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May we suggest

Reviews / July 30, 2019


Obrera Centro, Mexico City, June 9 to 16, 2019
Patrick Cruz’s <em>Kitchen Codex</em> as part of “ALIMENTARY,” Obrera Centro, Mexico City, 2019. Photo: Su-Ying Lee. Patrick Cruz’s Kitchen Codex as part of “ALIMENTARY,” Obrera Centro, Mexico City, 2019. Photo: Su-Ying Lee.

Seeing, smelling—or even imagining—food causes the brain to react subconsciously, increasing the secretion of saliva. This literal “mouth-watering” facilitates the teeth’s chewing function, and the saliva’s amylase enzyme begins breaking down food before it enters the stomach and intestines. The nerves that control this process are part of an intricate reflex system.

Entangled biological and cultural systems, and the reflexes that serve to nourish us, are central to the “ALIMENTARY” project, curated by Su-Ying Lee. In the kitchen at Obrera Centro in Mexico City, three events led by artists Patrick Cruz, Tsēmā Igharas and Amy Wing-Hann Wong brought us together over (yes) mouthwatering food and tea to find sustenance in the transmission of cultural knowledge that simmers and steeps in the body.

Beginning the week with Sei Mei Tong, Amy Wing-Hann Wong led us through the preparation of her mother’s healing and fortifying broth. As pork neck simmered on the stove, Wong led us through a recipe that involved assemblages of dried fruits, seeds and roots laid out at each place on a communal table. She described the process of translating each ingredient into phonetic Cantonese, then into English and Spanish, and searching for them in Mexico. The transposition of the recipe from her mother’s traditional context to art worlds in Canada and Mexico invoked how recipes are living documents: as material and maternal practices, they act as scores for performances that transmit cultural memory and care as they change and grow across time and space.

Amy Wing-Hann Wong’s <em>Sei Mei Tong</em> as part of “ALIMENTARY,” Obrera Centro, Mexico City, 2019. Photo: Su-Ying Lee. Amy Wing-Hann Wong’s Sei Mei Tong as part of “ALIMENTARY,” Obrera Centro, Mexico City, 2019. Photo: Su-Ying Lee.

The maternal imperative in Wong’s practice resonated with me, and drew me, my partner and our seven-week-old daughter to the project. Since becoming a mother, Wong has made questions of parenthood central to her work. Creating a space welcoming to little ones and valorizing the experience of postpartum—for instance, in discussing her grandmother’s version of geung cho, a postpartum meal—is political. Motherhood, in particular, is so often positioned as antithetical to artistic production. By sharing Sei Mei Tong and introducing the painstaking and communal process of creating geung cho, Wong manifested a social space that nourishes these interconnected facets of life↔work.

Animated by Wong’s intervention, I sat down with my mother-in-law and transcribed her recipe for what amounted to my own healing and rejuvenating postpartum meal: sopa de hongos, a Mexican mushroom soup with toasted corn, squash blossoms and epazote, seasoned with chipotle peppers. Armed with this recipe scrawled on a paper bread bag, my family and I arrived at the second event in the program, Patrick Cruz’s ongoing project Kitchen Codex. In Kitchen Codex, which Cruz has performed elsewhere, the artist prepares and serves a Filipino meal and invites the local community to eat—in exchange for a recipe in any language, to be compiled in a cookbook. Documenting the event in this way, Cruz creates a portrait of each community that convenes around the meal. In the context of Mexico City, this portrait looked like shared—and distinctly divergent—histories of colonization: the Philippines, Mexico and Canada as lands networked through tongues and guts.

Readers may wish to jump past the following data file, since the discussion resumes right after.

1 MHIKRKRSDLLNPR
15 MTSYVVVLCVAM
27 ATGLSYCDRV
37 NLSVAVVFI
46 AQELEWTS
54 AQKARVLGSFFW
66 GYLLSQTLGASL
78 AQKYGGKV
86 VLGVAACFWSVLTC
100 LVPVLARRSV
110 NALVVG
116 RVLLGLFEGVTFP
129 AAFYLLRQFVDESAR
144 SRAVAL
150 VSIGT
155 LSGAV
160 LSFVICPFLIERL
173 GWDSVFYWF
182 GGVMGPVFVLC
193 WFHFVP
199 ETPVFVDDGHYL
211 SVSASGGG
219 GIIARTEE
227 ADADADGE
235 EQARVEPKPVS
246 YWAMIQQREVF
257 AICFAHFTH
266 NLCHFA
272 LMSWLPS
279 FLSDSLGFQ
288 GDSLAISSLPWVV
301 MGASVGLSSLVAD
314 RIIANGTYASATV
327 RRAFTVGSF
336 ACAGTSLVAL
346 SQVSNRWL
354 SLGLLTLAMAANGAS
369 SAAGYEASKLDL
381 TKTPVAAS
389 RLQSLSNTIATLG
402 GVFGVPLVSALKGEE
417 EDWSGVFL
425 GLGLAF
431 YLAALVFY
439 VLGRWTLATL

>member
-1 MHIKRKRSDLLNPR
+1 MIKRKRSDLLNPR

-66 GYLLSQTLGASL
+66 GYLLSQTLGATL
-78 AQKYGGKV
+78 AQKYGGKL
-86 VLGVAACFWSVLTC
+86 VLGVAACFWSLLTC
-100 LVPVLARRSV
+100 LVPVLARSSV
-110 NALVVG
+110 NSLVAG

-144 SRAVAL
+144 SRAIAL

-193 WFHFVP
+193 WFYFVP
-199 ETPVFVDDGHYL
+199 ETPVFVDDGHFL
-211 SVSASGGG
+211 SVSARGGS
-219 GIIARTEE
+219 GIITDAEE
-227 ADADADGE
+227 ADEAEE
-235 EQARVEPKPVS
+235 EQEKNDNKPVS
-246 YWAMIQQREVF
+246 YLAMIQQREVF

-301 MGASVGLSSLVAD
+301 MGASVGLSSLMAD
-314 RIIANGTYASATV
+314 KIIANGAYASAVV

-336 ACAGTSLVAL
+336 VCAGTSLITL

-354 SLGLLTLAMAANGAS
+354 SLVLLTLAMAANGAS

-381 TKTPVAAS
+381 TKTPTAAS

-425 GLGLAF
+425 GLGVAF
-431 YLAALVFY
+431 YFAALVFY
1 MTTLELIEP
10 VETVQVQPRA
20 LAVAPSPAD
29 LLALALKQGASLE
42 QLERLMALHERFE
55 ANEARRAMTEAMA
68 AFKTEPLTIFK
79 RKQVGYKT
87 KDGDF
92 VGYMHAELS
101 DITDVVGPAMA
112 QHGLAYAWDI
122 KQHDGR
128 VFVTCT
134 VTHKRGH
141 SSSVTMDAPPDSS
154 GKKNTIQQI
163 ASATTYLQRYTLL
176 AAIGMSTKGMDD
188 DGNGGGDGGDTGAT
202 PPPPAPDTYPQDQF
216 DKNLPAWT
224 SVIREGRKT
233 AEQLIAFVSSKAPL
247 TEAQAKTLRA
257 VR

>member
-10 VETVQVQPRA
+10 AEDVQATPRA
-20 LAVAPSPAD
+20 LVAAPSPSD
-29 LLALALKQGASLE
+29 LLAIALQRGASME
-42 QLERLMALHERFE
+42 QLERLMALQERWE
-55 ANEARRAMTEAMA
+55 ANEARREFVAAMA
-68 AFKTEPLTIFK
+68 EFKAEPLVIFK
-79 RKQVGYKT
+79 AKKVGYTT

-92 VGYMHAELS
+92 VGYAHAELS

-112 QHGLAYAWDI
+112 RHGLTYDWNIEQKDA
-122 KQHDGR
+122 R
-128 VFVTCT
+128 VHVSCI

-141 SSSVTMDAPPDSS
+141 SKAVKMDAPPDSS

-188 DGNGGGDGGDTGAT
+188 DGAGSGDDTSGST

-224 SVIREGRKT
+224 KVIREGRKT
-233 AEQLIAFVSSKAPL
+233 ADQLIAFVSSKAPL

Tsēmā Igharas’s lecture-performance Glass Rocks and Caribou Weeds, the final event in the program, began with the artist crumbling caribou weeds into a teapot, covering them with boiling water and serving us the aromatic brew. Over tea, Igharas shared images of her various artist projects that explore the complexities of extraction and embodiment on Tahltan land. Igharas showed us photos of the caribou-weed harvest and the plants drying indoors after being foraged. She also recounted how her grandmother would compel members of her community not to share such images widely in order to keep the harvest secret and therefore safe from those who might be inclined to pillage. Igharas’s closing of the “ALIMENTARY” project thus reminded us that hospitality extended must always be respected—that sacred and ancestral knowledge, while it may be shared, must ultimately nourish sovereignty.

In my kitchen cupboard now, a month later, there is a small paper bag containing honey dates, Solomon’s seal root, dried lily bulb and apricot kernels: dried ingredients that form the base of Wong’s Sei Mei Tong, gifted by the artist to all in attendance. Like “ALIMENTARY,” this small gift contains within it the potential for joyous collisions of flavours and textures, waiting to be awakened and activated with boiling water, slow simmering and the addition of local meats and fruits. Each pot will taste different, each iteration shaping a new social space as we gather around to nourish ourselves, and each other.

Zoë Heyn-Jones

Zoë Heyn-Jones is a researcher-artist and cultural worker who grew up on Saugeen Ojibway land in Ontario (Canada) and on Tz’utujil/Kaqchikel Maya land in Guatemala. She is currently a postdoctoral fellow with the Canadian Consortium on Performance and Politics in the Americas, where she has initiated the “Resisting Extractivism, Performing Opposition” project that considers performances of (anti)extractivism. She lives and works in Mexico City and Tkaranto/Toronto.